Wednesday, May 11, 2011

Melville Intermediate - Sheep Shearing with Benita

Shearing is fun, smelly and sore.   Its lots of fun because when your in the sheds you get to kick it back with your mates.  I'm lucky because my gang is my family. Its easy because you've got to go outside and pick a horse or a motorbike and go to the top of the hill. You round up all the sheep and take them back down the hill to the shed.
That job is a two person job.  Five of my cousins shear and four of my other cousins rouse and two of my other cousins press the wool.  In my gang it depends who goes to work.  All my cousins change what they are doing and switch between rousing, shearing and pressing.  You have to work for nine hours, you wake up at 6:00am in the morning and start work at 7:30am.  You finish working sometime between 6:30pm and 8:00pm.  When we get back home we have a shower then have dinner, after that we kick back and watch movies.   To shear a sheep successfully you need to: 1.  Turn on the machine.  2. Put a shearing cone on the hand piece.  3. Walk into the pens and select a sheep.  4. You hold the sheep inbetween your legs with one of the sheep's legs on your back. 5. Then you are ready to start shearing.

Benita is a student from Room Eight who each holiday goes to the East Coast, there she works with the rest of her family as part of a shearing gang and works shearing sheep.   This Christmas just been her gang mustered over 7,000 sheep and 300 rams.


  1. Benita, I love this pice of writing, I can really hear the 'voice' of the author in it.

    The vocabulary you have used is so specific, like rousing, it really helps set the scene. I can imagine the smell of the shed, and the noise of the clippers and sheep.

    Thank you, you transported me back to my uncle's farm I use to stay on as a child.

    Keep up this great writing.

  2. Hi Benita,
    This is a great piece of writing, it really does a wonderful job of describing the hard work a shearing gang does. My little school where I teach is in the middle of lots of very big sheep stations so all of the kids at my school know how to help out in the shearing shed. Here is a link to a Youtube movie we made about the little shearing shed down the road from our school -
    I like the smell of the sheep and how soft your hands get from the oils in the sheep's wool, though I am not too keen on how itchy you can get by the end of the day.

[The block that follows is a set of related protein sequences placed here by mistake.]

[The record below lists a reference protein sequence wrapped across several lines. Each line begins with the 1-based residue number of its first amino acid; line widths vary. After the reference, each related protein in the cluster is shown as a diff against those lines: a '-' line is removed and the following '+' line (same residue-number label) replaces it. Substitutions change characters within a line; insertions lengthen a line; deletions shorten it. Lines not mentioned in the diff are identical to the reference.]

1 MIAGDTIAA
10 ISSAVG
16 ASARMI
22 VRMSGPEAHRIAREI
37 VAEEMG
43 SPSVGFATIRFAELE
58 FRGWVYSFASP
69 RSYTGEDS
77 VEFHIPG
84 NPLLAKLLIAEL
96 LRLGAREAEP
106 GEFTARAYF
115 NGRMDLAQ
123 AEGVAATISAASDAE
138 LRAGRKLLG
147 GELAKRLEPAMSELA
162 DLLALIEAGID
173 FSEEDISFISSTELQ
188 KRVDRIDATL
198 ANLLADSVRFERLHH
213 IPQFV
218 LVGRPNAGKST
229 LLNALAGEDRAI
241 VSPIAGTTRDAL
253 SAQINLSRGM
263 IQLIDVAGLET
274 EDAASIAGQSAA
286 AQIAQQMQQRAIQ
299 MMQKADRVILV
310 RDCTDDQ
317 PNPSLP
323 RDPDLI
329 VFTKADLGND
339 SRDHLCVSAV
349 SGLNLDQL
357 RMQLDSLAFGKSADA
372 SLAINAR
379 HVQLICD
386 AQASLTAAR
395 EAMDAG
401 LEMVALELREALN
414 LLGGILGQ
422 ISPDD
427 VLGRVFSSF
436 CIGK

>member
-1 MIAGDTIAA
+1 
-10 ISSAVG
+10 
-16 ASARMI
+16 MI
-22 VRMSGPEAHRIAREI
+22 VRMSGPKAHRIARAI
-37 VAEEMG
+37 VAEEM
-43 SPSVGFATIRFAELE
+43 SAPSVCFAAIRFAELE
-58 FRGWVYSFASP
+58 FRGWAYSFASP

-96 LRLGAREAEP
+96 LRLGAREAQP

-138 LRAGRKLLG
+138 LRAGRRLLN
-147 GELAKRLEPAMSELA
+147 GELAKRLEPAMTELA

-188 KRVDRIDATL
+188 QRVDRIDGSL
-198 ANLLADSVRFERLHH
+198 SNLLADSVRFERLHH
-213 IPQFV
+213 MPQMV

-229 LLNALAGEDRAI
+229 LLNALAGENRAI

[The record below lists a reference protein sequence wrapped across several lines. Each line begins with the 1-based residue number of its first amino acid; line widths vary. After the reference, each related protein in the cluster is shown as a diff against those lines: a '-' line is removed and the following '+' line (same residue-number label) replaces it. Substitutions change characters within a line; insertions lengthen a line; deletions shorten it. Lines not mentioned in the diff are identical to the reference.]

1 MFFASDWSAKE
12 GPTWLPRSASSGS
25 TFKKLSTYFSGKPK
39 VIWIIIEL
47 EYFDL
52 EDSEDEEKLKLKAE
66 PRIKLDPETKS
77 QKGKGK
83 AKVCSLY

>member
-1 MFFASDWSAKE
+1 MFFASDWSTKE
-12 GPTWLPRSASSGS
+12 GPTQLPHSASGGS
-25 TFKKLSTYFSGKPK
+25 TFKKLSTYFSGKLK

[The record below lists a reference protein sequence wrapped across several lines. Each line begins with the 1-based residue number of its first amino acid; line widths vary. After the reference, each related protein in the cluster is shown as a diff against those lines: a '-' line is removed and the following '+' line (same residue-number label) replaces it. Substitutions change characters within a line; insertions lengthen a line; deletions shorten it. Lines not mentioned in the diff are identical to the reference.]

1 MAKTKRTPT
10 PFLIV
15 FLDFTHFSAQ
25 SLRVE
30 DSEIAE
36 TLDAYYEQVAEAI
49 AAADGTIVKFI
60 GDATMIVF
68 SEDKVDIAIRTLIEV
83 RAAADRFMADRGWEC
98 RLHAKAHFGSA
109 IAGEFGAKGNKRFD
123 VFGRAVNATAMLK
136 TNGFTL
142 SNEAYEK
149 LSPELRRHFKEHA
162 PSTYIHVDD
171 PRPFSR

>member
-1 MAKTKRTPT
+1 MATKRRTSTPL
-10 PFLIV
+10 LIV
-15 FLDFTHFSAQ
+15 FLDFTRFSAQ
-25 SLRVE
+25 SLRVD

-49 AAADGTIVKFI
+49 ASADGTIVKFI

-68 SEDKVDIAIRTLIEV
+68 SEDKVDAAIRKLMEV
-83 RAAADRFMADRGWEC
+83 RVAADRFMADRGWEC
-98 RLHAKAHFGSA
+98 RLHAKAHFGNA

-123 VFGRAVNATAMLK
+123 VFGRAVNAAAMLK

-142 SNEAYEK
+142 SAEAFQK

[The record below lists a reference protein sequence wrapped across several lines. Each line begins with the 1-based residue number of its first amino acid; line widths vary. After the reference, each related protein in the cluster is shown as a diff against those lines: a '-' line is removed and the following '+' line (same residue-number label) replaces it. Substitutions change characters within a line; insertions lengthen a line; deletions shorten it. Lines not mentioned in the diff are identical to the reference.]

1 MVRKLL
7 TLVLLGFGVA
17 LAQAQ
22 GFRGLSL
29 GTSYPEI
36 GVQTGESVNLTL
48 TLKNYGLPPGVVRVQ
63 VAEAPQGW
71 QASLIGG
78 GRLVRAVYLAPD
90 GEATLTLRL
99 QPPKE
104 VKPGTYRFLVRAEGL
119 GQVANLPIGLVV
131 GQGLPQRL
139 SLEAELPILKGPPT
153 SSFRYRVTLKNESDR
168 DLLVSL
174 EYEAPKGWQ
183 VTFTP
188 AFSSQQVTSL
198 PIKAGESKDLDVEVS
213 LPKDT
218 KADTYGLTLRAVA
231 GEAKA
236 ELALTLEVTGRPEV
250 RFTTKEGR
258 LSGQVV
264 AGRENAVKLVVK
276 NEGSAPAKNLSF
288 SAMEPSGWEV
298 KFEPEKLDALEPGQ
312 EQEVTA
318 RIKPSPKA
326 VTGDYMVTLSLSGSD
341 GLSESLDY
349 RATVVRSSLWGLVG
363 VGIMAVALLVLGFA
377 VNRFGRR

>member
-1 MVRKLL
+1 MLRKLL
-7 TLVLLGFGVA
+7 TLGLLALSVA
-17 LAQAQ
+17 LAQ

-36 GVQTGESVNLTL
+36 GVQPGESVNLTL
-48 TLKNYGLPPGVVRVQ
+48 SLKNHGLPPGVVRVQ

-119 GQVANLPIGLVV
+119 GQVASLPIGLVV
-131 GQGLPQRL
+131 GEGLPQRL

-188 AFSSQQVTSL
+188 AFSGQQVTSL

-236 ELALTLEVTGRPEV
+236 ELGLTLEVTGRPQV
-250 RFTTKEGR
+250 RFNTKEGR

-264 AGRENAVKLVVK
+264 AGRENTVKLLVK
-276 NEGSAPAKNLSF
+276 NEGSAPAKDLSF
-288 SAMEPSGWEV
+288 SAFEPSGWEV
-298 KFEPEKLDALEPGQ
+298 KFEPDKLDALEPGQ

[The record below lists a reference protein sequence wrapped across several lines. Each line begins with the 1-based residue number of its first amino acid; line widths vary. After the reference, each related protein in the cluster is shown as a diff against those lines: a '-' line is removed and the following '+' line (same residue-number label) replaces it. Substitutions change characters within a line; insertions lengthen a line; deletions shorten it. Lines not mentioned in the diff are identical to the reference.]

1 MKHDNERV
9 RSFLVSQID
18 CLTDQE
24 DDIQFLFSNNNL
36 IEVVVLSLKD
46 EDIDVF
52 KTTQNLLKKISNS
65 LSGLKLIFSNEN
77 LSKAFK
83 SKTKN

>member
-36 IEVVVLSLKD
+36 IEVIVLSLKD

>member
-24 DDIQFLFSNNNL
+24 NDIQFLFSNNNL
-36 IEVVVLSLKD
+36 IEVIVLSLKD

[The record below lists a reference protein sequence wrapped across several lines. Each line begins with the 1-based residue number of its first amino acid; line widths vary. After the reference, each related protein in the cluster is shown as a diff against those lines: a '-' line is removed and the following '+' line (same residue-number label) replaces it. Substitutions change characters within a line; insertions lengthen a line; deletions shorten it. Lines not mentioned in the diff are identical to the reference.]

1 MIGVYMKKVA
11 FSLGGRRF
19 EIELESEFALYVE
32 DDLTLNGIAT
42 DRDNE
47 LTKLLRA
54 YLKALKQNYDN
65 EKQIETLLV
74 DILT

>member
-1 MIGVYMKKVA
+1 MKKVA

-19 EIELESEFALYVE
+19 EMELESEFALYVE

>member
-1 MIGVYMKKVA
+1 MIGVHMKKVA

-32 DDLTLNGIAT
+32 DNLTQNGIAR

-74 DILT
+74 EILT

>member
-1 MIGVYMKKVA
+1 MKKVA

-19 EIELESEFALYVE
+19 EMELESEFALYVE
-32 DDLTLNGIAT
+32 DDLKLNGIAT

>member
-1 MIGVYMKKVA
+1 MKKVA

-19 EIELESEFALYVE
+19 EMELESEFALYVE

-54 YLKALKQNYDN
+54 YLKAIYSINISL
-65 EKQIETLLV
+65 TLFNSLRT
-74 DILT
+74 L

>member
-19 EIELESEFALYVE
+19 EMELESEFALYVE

Keep up the great writing.

  3. Hi Benita I really enjoyed reading your post I learn alot about Sheep Shearing. I didn't realise you would work such long days, I guess thats why you get sore! I liked hearing where your farm is because I drove around the East Coast during the holidays in a campervan. It is a beautiful part of our country. Well done for writing an interesting and informative post!
    Ms Matthews

  4. Hi Benita
    You make shearing sound easy, but I think that must be because you are good at the job and know what you are doing!
    The shearing competition is always a popular part of our local A&P show, and sometimes they hold speed shears in a local hotel. That's always very popular too.
    What would you say are the best and worst shearing jobs?

    from Mrs McKenzie

  5. Hi Benita - your post is amazing! I'm in awe - you work long, hard hours! I live in England in a small city so can only imagine what it's like for you there!

  6. Sheep shearing sounds like fun - but very hard work. I wonder, do the sheep enjoy being sheared?

  7. Hey Benita, I always knew I would be useless in a shearing shed and after reading your post I know for sure. Tomorrow I am going to teach my class, they are five, the nursery rhyme Baa Baa Black Sheep and then we will talk about wool and where we get it from. After our discussion I will read your post to them and ask if they would like to be part of a shearing gang. They will probably like the idea of riding on a motorbike. Thanks for sharing your writing with us.

  8. hi do you goo with school uniform in melville?.

  9. Hello Benita,
    I certainly learned a lot about shearing sheep from your blog post. I live and teach school on the east coast of the United States. We do not shear sheep on this coast. I do have one question: what is "rousing"? Thank you for teaching us about shearing sheep!
    Mrs. Selig

  10. Good Morning, Benita!
    Your writing piece on shearing sheep has been so informative! Although many Vermont farmers have sheep, most of my students are unfamiliar with sheering, especially on such a large scale! Thanks for sharing a part of your world!

    Mrs. Buswell
    Grade 5
    Malletts Bay School
    Colchester, Vermont, USA